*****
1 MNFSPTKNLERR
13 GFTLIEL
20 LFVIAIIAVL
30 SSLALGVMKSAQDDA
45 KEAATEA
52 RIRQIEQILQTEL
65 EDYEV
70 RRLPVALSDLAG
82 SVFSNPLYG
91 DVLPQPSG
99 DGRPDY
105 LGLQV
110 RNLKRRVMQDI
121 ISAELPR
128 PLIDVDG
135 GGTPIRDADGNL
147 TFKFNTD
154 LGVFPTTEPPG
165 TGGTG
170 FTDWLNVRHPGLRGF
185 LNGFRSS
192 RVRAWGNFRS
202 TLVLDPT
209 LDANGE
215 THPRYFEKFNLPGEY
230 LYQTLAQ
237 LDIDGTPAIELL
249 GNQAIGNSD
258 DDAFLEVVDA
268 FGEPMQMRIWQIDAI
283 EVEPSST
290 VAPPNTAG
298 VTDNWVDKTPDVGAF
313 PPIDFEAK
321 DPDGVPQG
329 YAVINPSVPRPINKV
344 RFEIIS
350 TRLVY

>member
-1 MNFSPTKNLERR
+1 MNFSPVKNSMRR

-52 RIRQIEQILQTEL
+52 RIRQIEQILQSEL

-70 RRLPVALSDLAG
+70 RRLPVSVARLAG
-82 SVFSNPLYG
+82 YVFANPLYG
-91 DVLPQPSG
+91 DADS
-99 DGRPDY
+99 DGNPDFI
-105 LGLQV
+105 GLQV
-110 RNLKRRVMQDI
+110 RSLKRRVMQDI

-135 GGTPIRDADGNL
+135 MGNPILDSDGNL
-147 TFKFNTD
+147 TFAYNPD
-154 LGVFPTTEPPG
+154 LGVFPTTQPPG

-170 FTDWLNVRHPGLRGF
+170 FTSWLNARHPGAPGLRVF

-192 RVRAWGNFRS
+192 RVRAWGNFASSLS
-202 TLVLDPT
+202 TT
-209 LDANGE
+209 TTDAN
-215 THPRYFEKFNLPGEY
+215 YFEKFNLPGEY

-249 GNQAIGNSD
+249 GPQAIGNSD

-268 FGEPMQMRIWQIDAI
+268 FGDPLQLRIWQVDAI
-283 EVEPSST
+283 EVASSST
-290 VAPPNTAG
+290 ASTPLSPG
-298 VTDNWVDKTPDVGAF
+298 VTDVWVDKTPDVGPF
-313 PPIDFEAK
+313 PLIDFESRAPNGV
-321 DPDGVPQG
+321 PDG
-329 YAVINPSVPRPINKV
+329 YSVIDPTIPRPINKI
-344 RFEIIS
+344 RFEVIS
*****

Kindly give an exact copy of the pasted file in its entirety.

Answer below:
1 MNFSPTKNLERR
13 GFTLIEL
20 LFVIAIIAVL
30 SSLALGVMKSAQDDA
45 KEAATEA
52 RIRQIEQILQTEL
65 EDYEV
70 RRLPVALSDLAG
82 SVFSNPLYG
91 DVLPQPSG
99 DGRPDY
105 LGLQV
110 RNLKRRVMQDI
121 ISAELPR
128 PLIDVDG
135 GGTPIRDADGNL
147 TFKFNTD
154 LGVFPTTEPPG
165 TGGTG
170 FTDWLNVRHPGLRGF
185 LNGFRSS
192 RVRAWGNFRS
202 TLVLDPT
209 LDANGE
215 THPRYFEKFNLPGEY
230 LYQTLAQ
237 LDIDGTPAIELL
249 GNQAIGNSD
258 DDAFLEVVDA
268 FGEPMQMRIWQIDAI
283 EVEPSST
290 VAPPNTAG
298 VTDNWVDKTPDVGAF
313 PPIDFEAK
321 DPDGVPQG
329 YAVINPSVPRPINKV
344 RFEIIS
350 TRLVY

>member
-1 MNFSPTKNLERR
+1 MNFSPVKNSMRR

-52 RIRQIEQILQTEL
+52 RIRQIEQILQSEL

-70 RRLPVALSDLAG
+70 RRLPVSVARLAG
-82 SVFSNPLYG
+82 YVFANPLYG
-91 DVLPQPSG
+91 DADS
-99 DGRPDY
+99 DGNPDFI
-105 LGLQV
+105 GLQV
-110 RNLKRRVMQDI
+110 RSLKRRVMQDI

-135 GGTPIRDADGNL
+135 MGNPILDSDGNL
-147 TFKFNTD
+147 TFAYNPD
-154 LGVFPTTEPPG
+154 LGVFPTTQPPG

-170 FTDWLNVRHPGLRGF
+170 FTSWLNARHPGAPGLRVF

-192 RVRAWGNFRS
+192 RVRAWGNFASSLS
-202 TLVLDPT
+202 TT
-209 LDANGE
+209 TTDAN
-215 THPRYFEKFNLPGEY
+215 YFEKFNLPGEY

-249 GNQAIGNSD
+249 GPQAIGNSD

-268 FGEPMQMRIWQIDAI
+268 FGDPLQLRIWQVDAI
-283 EVEPSST
+283 EVASSST
-290 VAPPNTAG
+290 ASTPLSPG
-298 VTDNWVDKTPDVGAF
+298 VTDVWVDKTPDVGPF
-313 PPIDFEAK
+313 PLIDFESRAPNGV
-321 DPDGVPQG
+321 PDG
-329 YAVINPSVPRPINKV
+329 YSVIDPTIPRPINKI
-344 RFEIIS
+344 RFEVIS